INDIANAPOLIS, Ind. (April 28, 2014)– The spring season means contractors are out in full force, making home repairs to damage caused by storms. While many area contractors will perform good work, others are looking to take advantage of Hoosiers.
FOX59 is sending out a warning and taking action for you. We spoke with one woman who believes she was targeted because of her age.
At 85 years old, Patty works every day and cares for her disabled daughter inside their two-story home in Beech Grove. She’s in desperate need of some roof repairs. In fact, she’s been in need for the last 18 months. So what’s the hold up? She blames contractor “Rick Lane” of Excel Construction and Restoration.
“He just acted like everything was OK, the way he talked and he treated me with a lot of respect and I just trusted him,” said Patty.
Turns out Patty trusted him a little too much.
No contract was signed and no documents were exchanged. Patty didn’t even think to ask any questions.
“I thought he knew what he was doing, and I didn’t,” she told us.
Patty says Lane convinced her to endorse her State Farm insurance claims check over to him. That check totaled $3,076.53.
She expected her roof repairs to begin shortly after, but Patty was never able to get a hold of Rick. Ever.
“I just feel like I got took and I need my roof fixed,” she said.
Doing a basic search online, there is very little information about him. FOX59 tried calling Lane, but there was no answer and his voicemail was full. There were also no responses after attempts to e-mail him.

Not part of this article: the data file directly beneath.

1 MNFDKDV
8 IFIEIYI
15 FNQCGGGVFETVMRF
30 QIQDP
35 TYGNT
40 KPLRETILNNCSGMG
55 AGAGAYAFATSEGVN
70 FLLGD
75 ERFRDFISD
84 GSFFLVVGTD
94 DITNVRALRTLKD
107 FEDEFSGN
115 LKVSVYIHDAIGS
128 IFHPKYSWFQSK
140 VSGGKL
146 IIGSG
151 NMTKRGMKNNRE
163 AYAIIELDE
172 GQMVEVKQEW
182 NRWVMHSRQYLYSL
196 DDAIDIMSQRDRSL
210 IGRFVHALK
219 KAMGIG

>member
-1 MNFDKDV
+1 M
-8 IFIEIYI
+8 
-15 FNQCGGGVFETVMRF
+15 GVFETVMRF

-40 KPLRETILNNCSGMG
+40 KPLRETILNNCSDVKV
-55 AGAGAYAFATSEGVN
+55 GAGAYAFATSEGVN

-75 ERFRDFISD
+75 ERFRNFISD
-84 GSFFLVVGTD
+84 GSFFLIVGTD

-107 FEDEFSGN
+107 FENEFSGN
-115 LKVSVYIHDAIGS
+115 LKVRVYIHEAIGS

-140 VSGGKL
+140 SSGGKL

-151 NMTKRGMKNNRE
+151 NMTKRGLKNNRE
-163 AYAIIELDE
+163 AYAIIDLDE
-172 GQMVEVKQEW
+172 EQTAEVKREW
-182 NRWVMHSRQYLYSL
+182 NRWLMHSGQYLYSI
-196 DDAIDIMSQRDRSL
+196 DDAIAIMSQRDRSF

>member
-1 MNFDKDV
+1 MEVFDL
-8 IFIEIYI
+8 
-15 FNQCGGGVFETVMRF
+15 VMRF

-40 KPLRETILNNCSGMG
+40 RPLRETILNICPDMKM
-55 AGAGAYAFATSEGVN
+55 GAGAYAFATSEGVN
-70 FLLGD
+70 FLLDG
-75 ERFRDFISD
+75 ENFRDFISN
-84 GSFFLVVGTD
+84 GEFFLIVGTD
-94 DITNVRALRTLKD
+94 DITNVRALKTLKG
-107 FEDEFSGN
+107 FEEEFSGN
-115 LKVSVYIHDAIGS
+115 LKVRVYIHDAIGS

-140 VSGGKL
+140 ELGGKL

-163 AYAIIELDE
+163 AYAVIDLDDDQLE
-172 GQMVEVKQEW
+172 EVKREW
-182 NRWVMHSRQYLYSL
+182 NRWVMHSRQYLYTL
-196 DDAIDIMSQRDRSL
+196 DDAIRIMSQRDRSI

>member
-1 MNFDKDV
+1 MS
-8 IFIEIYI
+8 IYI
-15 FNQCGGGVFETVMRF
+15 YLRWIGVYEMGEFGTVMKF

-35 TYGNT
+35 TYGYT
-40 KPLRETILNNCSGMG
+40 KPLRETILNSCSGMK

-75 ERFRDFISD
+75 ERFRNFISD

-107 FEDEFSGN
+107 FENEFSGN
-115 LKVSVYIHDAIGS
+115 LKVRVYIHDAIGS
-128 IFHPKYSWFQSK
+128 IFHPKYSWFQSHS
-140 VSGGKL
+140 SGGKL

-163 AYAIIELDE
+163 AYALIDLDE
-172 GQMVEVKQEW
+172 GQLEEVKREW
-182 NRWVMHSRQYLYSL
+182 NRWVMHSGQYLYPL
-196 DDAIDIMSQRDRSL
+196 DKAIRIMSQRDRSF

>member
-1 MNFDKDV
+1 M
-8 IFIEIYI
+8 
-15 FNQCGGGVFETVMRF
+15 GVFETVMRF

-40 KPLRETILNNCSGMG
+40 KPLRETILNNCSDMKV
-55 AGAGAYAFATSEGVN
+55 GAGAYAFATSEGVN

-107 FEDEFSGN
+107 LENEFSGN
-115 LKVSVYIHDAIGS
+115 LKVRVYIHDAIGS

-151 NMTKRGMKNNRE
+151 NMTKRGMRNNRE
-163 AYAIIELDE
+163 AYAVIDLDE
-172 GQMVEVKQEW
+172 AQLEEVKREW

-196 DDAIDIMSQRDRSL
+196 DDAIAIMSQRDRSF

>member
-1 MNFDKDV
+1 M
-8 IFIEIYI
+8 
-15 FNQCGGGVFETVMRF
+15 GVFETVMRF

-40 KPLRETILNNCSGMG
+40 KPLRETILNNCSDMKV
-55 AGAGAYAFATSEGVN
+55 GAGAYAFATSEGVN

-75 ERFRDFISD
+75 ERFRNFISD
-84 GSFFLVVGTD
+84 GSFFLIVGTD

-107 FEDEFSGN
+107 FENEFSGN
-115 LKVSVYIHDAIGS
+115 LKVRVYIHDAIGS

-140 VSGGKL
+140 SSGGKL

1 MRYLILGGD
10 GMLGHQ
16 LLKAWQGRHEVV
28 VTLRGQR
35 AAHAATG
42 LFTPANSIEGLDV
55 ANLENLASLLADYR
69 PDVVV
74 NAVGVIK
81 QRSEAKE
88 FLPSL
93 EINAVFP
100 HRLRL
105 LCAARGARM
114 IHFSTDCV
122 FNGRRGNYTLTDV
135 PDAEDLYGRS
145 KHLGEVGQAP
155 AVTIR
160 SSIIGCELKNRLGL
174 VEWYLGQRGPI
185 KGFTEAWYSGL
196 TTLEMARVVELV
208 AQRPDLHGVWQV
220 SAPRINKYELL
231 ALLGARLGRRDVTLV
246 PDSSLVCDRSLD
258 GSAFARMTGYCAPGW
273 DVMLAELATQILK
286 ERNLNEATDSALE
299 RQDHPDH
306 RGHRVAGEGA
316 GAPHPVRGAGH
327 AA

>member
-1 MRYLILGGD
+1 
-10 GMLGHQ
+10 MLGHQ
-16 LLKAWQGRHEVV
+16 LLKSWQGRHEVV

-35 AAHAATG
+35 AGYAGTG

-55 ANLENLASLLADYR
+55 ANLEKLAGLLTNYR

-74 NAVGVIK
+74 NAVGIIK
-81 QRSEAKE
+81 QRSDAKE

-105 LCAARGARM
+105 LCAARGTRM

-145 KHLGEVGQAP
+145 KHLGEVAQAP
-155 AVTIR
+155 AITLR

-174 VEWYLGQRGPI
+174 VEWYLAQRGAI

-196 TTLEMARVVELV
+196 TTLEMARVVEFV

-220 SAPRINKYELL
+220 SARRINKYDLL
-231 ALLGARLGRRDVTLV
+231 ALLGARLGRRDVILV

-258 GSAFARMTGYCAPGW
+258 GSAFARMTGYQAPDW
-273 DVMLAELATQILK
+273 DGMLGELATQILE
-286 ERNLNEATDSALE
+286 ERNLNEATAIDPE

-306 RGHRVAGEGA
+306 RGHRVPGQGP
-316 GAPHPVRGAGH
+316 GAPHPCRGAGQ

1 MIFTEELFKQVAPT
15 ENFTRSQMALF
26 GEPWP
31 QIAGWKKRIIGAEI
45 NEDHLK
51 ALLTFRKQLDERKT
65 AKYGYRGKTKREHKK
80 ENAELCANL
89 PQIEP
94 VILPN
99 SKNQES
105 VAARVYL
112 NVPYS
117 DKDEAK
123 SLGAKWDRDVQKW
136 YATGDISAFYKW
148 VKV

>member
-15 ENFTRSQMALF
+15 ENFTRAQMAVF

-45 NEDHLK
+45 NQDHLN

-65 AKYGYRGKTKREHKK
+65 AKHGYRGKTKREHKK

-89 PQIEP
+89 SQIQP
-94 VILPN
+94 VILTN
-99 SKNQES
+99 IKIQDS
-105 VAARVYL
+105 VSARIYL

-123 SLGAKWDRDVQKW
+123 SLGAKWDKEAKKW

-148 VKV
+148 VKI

Patty thought she was in good hands, because Lane had done past roofing repairs for her friend, Lemmie.
“We didn’t have any problems with him, but he was doing a lot of roofs at the time. It makes me feel guilty and bad for recommending him because I really liked him, but because of her age, he took advantage of her,” said Lemmie.
According to Abby Kuzma from the Consumer Protection Department at the Attorney General’s Office, this is all pretty common.
“We see this all the time where elderly persons were targeted because they don’t have the same access to the internet and they’re not as suspicious as the rest of us are,” said Kuzma.
She also said there were a few things Patty should have done before committing to the project.
“You don’t just sign over the insurance check like that, bad idea, you want to pay perhaps one-third, no more than one-third. Indiana law requires a written contract in a situation that involves more than $150 and that protects the homeowner,” said Kuzma.
Was there anything the insurance company could have done?
Insurance expert Paul Dumas from Crossroads Insurance says other than encourage Patty to use their preferred contractors, there’s really nothing else.
“Most insurance companies have preferred contractors that they use and the insurance company is essentially guaranteeing that the contractor is going to get the work done,” said Dumas.
Out $3,000 and still in need of those roof repairs, Patty says if she can ever afford to get the damage fixed she will be prepared.
“I could’ve been a little smarter about it,” she told FOX59.
To make matters worse, the day after we talked to Patty, she suffered a heart attack and had to undergo double-bypass surgery.
If you think you’ve been the victim of a contracting scam, be sure to file complaints with the Attorney General’s Office and the Better Business Bureau.